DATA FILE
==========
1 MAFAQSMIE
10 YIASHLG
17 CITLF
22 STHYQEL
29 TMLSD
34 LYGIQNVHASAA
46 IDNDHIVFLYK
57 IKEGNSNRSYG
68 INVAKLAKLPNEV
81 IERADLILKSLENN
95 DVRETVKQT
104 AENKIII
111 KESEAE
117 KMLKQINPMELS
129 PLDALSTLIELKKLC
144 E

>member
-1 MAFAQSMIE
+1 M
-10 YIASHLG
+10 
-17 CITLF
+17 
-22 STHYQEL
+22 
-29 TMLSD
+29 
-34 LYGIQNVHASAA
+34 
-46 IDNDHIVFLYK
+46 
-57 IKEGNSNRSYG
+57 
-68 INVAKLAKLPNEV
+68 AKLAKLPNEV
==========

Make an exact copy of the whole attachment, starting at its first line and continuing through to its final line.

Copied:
1 MAFAQSMIE
10 YIASHLG
17 CITLF
22 STHYQEL
29 TMLSD
34 LYGIQNVHASAA
46 IDNDHIVFLYK
57 IKEGNSNRSYG
68 INVAKLAKLPNEV
81 IERADLILKSLENN
95 DVRETVKQT
104 AENKIII
111 KESEAE
117 KMLKQINPMELS
129 PLDALSTLIELKKLC
144 E

>member
-1 MAFAQSMIE
+1 M
-10 YIASHLG
+10 
-17 CITLF
+17 
-22 STHYQEL
+22 
-29 TMLSD
+29 
-34 LYGIQNVHASAA
+34 
-46 IDNDHIVFLYK
+46 
-57 IKEGNSNRSYG
+57 
-68 INVAKLAKLPNEV
+68 AKLAKLPNEV